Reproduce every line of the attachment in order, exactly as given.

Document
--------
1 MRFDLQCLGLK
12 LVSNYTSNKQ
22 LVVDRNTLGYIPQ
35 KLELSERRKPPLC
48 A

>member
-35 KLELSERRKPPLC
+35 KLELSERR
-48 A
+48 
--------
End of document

1 MRFDLQCLGLK
12 LVSNYTSNKQ
22 LVVDRNTLGYIPQ
35 KLELSERRKPPLC
48 A

>member
-35 KLELSERRKPPLC
+35 KLELSERR
-48 A
+48 